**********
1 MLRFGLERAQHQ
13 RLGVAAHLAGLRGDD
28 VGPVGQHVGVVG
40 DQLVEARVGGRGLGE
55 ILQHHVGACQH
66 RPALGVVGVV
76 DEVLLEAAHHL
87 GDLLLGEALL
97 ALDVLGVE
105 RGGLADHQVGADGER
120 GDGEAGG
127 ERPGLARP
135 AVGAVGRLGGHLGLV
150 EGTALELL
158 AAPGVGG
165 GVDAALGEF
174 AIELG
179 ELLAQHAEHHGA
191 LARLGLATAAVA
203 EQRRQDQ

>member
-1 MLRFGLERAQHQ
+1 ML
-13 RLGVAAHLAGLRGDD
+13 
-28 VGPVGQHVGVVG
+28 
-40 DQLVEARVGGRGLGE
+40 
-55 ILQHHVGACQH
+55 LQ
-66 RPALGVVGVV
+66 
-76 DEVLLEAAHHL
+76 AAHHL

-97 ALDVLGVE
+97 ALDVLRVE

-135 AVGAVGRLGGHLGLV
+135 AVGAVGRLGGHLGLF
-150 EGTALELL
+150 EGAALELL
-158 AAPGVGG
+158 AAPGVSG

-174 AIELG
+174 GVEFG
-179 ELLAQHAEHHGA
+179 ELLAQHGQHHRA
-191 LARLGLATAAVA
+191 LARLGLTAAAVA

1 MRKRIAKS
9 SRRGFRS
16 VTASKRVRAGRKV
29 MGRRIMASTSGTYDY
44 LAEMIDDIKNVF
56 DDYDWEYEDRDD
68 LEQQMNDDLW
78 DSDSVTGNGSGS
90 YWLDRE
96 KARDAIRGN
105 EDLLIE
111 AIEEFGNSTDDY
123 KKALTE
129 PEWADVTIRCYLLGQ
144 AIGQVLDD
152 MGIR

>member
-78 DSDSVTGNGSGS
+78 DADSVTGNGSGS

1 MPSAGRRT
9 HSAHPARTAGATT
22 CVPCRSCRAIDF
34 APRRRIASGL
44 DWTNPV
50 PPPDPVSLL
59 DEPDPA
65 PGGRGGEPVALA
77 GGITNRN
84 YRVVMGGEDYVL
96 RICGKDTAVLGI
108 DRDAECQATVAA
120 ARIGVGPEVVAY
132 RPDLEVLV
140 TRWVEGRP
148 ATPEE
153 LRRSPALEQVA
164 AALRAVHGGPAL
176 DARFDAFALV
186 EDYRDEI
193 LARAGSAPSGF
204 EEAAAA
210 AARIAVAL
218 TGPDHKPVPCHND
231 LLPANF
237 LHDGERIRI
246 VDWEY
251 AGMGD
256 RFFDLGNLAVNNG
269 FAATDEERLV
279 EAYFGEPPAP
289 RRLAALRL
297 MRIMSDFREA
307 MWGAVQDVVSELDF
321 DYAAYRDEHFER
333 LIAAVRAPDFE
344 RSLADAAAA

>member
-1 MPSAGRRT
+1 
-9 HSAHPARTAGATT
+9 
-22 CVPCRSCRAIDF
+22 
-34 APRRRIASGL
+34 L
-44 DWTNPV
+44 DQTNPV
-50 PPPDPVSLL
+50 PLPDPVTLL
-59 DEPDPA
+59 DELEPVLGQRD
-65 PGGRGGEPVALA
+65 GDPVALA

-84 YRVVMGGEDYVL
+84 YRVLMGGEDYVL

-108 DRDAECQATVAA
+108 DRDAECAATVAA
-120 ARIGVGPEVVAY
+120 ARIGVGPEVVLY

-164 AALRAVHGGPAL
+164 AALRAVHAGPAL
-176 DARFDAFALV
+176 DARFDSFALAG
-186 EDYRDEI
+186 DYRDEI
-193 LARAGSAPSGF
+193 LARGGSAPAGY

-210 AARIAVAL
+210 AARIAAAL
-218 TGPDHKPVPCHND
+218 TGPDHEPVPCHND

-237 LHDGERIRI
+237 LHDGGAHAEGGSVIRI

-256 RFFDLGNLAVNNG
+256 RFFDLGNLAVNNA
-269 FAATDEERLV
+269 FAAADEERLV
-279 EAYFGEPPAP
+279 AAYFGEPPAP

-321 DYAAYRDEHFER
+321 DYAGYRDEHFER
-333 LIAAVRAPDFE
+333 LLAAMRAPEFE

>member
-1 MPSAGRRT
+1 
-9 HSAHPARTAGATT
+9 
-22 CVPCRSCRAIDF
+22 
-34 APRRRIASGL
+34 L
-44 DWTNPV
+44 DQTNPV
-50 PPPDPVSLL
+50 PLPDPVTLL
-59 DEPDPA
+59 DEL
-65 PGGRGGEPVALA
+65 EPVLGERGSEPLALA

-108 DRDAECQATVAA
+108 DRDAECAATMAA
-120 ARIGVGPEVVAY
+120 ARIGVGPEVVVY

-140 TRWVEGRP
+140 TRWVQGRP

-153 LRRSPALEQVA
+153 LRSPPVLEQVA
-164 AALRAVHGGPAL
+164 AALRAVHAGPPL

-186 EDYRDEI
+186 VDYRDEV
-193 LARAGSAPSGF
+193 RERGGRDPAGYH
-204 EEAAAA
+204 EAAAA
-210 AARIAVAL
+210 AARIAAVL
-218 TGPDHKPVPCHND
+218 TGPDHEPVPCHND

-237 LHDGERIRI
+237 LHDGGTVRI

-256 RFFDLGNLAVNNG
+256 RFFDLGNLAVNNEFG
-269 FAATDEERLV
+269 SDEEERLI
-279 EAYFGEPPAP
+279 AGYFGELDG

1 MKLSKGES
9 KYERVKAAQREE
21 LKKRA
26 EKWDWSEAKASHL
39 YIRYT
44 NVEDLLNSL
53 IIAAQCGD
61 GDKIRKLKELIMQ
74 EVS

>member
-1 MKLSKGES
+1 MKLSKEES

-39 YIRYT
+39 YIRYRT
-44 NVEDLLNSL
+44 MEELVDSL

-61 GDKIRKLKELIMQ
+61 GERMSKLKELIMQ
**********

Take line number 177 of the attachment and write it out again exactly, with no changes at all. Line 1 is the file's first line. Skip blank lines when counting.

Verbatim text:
+153 LRSPPVLEQVA